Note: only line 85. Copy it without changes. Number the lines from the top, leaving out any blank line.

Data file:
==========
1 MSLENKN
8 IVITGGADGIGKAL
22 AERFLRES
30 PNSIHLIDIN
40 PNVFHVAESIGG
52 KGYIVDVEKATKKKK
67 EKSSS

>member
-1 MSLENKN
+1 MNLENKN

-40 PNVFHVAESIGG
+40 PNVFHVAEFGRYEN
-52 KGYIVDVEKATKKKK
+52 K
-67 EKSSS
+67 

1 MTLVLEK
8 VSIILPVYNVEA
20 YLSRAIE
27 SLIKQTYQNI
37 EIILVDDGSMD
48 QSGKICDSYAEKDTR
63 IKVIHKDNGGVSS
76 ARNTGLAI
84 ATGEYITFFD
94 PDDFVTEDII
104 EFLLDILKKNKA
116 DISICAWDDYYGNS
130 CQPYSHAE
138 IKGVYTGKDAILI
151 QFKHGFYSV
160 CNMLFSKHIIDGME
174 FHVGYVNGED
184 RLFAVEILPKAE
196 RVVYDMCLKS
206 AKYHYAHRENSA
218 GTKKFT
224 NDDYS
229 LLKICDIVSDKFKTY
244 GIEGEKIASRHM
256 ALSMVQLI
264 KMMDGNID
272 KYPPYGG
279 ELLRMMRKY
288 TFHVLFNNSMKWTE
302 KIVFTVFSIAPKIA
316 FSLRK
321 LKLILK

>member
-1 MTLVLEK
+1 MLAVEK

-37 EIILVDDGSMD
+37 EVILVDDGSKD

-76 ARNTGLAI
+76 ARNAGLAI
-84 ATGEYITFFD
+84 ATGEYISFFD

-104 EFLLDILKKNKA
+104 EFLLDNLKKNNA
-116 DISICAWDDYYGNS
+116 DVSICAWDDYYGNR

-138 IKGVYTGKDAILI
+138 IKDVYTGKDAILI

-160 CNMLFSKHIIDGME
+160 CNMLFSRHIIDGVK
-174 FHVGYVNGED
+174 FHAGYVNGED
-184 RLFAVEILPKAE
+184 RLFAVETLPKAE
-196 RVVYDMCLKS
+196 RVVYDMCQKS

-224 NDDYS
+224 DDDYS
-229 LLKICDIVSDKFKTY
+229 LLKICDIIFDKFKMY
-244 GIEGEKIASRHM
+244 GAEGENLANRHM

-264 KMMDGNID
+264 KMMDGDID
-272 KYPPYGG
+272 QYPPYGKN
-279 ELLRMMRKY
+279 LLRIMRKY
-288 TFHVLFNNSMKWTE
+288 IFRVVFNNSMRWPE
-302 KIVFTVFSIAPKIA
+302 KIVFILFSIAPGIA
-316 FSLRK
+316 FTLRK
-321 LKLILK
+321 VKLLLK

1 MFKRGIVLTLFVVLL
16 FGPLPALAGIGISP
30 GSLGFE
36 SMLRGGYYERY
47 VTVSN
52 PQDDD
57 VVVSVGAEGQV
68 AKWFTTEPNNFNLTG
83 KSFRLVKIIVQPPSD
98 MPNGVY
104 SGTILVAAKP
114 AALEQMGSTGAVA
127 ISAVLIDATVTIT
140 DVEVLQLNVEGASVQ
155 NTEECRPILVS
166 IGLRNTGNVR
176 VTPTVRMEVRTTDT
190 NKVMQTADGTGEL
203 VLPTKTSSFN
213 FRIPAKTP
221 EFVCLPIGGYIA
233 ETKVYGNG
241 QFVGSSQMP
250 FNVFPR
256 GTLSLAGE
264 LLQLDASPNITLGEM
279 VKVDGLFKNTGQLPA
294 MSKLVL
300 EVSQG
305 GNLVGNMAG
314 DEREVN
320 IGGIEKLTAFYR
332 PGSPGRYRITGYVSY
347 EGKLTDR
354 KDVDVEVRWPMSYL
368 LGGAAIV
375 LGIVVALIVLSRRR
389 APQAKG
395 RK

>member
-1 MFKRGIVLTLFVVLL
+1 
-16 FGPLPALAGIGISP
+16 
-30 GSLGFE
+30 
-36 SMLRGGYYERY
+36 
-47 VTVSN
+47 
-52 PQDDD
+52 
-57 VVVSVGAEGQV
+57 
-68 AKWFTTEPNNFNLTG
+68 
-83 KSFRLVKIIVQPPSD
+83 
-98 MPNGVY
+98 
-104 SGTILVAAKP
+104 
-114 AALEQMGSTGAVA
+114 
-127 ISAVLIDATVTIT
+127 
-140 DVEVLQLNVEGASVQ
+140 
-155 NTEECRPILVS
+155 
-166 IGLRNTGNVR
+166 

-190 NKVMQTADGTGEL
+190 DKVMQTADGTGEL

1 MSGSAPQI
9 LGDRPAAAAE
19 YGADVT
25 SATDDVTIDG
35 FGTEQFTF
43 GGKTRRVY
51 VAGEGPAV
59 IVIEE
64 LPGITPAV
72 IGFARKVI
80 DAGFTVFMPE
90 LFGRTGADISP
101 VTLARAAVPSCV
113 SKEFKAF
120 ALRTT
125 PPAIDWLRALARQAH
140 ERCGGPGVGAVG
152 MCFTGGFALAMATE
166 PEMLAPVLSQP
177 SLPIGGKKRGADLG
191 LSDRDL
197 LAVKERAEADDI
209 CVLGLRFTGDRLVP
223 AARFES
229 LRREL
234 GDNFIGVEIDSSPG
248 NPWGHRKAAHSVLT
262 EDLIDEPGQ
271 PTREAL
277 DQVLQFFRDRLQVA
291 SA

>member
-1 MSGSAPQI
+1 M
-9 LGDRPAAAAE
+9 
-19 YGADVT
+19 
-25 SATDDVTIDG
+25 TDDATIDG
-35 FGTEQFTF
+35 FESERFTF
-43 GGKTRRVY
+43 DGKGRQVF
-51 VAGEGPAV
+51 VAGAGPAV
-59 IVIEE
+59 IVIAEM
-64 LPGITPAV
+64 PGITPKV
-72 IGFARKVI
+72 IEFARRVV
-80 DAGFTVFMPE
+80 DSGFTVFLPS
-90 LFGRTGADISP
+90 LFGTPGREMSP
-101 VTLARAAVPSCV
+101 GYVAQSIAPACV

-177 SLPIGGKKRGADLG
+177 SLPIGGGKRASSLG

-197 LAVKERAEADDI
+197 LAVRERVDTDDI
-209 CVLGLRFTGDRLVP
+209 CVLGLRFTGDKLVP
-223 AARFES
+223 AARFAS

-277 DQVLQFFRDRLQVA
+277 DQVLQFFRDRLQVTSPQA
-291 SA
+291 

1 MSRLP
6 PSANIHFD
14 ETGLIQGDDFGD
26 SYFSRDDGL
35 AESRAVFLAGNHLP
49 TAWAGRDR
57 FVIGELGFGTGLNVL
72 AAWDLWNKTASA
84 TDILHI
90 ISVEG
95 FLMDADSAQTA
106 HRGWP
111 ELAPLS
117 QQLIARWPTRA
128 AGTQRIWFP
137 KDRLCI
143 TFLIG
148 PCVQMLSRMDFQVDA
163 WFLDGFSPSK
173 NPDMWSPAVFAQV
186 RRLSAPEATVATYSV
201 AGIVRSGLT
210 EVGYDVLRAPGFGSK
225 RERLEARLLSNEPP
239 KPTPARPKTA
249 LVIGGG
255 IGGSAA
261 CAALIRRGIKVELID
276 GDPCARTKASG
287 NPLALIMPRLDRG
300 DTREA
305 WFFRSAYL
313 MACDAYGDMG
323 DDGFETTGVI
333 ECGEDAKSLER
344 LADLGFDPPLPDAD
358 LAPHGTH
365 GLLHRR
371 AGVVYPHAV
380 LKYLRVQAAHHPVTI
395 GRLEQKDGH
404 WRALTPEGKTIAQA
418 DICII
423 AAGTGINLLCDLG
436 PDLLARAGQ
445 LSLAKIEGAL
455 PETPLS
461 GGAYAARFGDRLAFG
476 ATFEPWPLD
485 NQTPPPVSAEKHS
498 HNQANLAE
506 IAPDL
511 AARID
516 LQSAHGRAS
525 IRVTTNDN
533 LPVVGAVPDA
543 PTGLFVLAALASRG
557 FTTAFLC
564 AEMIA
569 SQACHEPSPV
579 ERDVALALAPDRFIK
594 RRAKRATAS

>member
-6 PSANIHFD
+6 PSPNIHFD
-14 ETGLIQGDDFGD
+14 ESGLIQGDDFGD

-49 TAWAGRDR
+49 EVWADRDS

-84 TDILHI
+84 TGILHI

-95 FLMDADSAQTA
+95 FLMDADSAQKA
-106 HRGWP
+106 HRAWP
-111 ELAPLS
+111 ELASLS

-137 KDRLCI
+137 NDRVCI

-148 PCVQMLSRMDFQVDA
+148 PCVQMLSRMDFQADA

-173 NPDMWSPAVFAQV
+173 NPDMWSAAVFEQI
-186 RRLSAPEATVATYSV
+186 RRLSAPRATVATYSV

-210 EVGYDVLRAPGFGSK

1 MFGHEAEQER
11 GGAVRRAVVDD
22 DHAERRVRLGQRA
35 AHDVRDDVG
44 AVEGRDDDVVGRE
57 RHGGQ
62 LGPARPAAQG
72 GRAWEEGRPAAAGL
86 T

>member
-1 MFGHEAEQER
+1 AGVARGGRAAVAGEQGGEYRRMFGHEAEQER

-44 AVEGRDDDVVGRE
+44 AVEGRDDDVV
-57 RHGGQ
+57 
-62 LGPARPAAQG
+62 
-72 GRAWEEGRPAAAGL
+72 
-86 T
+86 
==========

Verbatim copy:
+288 IFRVVFNNSMRWPE